In: BMC Public Health, Vol. 19, 517, 06.05.2019, p. 1-15.

Research output: Contribution to journalArticleResearchpeer-review

TY - JOUR

T1 - Evaluating changes in electronic gambling machine policy on user losses in an Australian jurisdiction

AU - Stevens, Matthew

AU - Livingstone, Charles

PY - 2019/5/6

Y1 - 2019/5/6

N2 - Background: Electronic gambling machines (EGMs) are in casinos and community venues (hotels and clubs) in all jurisdictions in Australia, except Western Australia (only in casino). EGMs have a range of features that can affect how people gamble, which can influence losses incurred by users. The Northern Territory Government recently changed two EGM policies - the introduction of note acceptors on EGMs in community venues, and an increase in the cap from 10 to 20 EGMs in hotels and 45 to 55 in clubs. This study evaluates two changes in EGM policy on user losses in community venues, and tracks changes in user losses per adult, EGM gambler, and EGM problem/moderate risk gambler between 2005 and 2015. Methods: Trends in venue numbers, EGM numbers, user losses and user losses per EGM by venue type and size are presented to determine if EGM policy changes affected user losses. Data from the 2005 and 2015 NT gambling surveys are used to determine EGM user losses per adult, per EGM gambler, and per EGM problem and/or moderate risk gambler, with several assumptions applied. Results: From 2010 (post smoking ban) to 2013 real user losses were stagnant, but from 2013 to 2017, real user losses in community venues increased 19, 9, 8 and 5% per annum, with increases higher in clubs and hotels with the maximum allowable number of EGMs. Over the same period user losses in the two casinos declined by 13%. Between 2005 and 2015, estimated user losses per EGM problem/moderate risk and problem gambler increased by 5 and 34% respectively. Conclusions: The analysis demonstrates that reductions in how much money gamblers can insert into an EGM (load-up limit), and/or the abolition of note acceptors, and reductions in the number of EGMs in venues is likely to reduce harm from EGM use. Given the demonstrated inability for Australian jurisdictions to identify and implement effective harm prevention and minimisation interventions, a national approach to gambling regulation in Australia may be desirable. Similarly, national co-ordination of research, particularly on EGMs and online betting is required to better understand changes in gambling policy on related harms.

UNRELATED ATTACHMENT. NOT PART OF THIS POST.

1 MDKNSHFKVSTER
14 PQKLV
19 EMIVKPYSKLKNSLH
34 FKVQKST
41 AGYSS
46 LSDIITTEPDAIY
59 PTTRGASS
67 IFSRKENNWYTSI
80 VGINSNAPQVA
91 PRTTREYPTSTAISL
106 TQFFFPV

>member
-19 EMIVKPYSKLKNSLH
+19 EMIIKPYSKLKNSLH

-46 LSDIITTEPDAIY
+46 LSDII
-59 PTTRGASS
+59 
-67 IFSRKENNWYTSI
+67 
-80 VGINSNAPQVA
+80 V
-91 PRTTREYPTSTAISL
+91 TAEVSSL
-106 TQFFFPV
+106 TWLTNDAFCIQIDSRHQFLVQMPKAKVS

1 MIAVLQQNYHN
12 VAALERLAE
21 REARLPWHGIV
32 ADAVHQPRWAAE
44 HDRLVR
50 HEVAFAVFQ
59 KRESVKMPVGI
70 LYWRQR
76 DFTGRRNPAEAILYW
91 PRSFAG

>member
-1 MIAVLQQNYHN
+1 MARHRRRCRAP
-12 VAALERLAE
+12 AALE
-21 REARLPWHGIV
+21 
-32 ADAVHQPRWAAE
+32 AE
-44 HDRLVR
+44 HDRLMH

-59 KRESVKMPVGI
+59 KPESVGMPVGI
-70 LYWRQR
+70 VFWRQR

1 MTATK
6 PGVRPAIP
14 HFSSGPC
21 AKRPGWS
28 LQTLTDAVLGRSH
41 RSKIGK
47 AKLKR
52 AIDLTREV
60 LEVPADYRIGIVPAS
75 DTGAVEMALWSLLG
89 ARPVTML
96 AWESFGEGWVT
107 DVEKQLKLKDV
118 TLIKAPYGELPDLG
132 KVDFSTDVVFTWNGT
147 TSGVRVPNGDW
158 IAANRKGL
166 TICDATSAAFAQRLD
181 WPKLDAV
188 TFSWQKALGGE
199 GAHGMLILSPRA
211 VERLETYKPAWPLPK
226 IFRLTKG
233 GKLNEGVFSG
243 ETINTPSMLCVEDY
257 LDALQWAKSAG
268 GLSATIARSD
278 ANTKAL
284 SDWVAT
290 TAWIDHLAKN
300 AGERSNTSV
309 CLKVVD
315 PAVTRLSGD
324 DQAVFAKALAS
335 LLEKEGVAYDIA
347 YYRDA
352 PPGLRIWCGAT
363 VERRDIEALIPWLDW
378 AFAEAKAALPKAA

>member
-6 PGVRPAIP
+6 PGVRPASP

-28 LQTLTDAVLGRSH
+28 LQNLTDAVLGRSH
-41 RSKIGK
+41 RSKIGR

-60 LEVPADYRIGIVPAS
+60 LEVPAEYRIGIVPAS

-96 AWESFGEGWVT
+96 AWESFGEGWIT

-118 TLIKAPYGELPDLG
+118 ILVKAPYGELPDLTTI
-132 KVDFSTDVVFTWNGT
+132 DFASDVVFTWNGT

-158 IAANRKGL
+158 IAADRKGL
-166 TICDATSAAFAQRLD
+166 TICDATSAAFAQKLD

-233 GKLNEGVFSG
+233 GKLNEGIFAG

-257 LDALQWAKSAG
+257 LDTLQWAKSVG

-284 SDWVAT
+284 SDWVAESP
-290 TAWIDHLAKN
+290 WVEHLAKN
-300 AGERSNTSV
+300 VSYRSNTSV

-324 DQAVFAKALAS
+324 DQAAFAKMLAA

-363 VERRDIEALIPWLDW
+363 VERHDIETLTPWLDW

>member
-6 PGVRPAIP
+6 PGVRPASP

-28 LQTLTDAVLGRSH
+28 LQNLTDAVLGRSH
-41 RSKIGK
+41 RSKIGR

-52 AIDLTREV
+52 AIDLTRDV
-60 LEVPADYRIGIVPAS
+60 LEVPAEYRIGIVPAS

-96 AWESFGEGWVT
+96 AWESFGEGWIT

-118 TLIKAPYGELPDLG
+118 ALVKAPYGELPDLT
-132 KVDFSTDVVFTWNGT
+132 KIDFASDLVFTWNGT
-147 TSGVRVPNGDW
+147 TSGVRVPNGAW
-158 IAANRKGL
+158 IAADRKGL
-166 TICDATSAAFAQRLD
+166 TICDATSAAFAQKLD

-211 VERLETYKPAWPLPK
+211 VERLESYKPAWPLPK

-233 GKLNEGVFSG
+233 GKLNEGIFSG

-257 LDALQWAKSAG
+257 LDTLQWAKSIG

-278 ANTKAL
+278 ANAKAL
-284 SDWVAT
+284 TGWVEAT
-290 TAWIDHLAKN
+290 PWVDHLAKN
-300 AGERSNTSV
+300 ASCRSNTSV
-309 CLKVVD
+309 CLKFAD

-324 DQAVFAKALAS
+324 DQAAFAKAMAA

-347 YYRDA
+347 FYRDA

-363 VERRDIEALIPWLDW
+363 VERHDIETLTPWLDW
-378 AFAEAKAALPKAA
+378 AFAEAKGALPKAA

AB - Background: Electronic gambling machines (EGMs) are in casinos and community venues (hotels and clubs) in all jurisdictions in Australia, except Western Australia (only in casino). EGMs have a range of features that can affect how people gamble, which can influence losses incurred by users. The Northern Territory Government recently changed two EGM policies - the introduction of note acceptors on EGMs in community venues, and an increase in the cap from 10 to 20 EGMs in hotels and 45 to 55 in clubs. This study evaluates two changes in EGM policy on user losses in community venues, and tracks changes in user losses per adult, EGM gambler, and EGM problem/moderate risk gambler between 2005 and 2015. Methods: Trends in venue numbers, EGM numbers, user losses and user losses per EGM by venue type and size are presented to determine if EGM policy changes affected user losses. Data from the 2005 and 2015 NT gambling surveys are used to determine EGM user losses per adult, per EGM gambler, and per EGM problem and/or moderate risk gambler, with several assumptions applied. Results: From 2010 (post smoking ban) to 2013 real user losses were stagnant, but from 2013 to 2017, real user losses in community venues increased 19, 9, 8 and 5% per annum, with increases higher in clubs and hotels with the maximum allowable number of EGMs. Over the same period user losses in the two casinos declined by 13%. Between 2005 and 2015, estimated user losses per EGM problem/moderate risk and problem gambler increased by 5 and 34% respectively. Conclusions: The analysis demonstrates that reductions in how much money gamblers can insert into an EGM (load-up limit), and/or the abolition of note acceptors, and reductions in the number of EGMs in venues is likely to reduce harm from EGM use. Given the demonstrated inability for Australian jurisdictions to identify and implement effective harm prevention and minimisation interventions, a national approach to gambling regulation in Australia may be desirable. Similarly, national co-ordination of research, particularly on EGMs and online betting is required to better understand changes in gambling policy on related harms.

KW - Electronic gambling machines

KW - Harm

KW - Pokies

KW - Policy

KW - Problem gambling risk

KW - Public health

KW - Regulation

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JO - BMC Public Health

JF - BMC Public Health

SN - 1471-2458